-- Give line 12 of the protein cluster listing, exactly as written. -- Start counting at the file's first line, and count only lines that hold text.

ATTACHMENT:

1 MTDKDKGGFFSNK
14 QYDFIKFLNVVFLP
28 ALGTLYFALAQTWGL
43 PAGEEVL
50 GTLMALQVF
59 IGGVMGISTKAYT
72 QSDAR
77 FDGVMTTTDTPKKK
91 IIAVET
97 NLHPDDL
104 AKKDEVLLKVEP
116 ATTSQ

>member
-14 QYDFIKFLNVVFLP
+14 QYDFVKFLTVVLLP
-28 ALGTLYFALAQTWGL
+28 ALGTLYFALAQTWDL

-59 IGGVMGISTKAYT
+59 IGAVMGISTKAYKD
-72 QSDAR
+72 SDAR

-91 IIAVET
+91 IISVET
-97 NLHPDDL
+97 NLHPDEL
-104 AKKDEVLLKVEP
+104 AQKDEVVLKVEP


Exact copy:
116 ATTSQ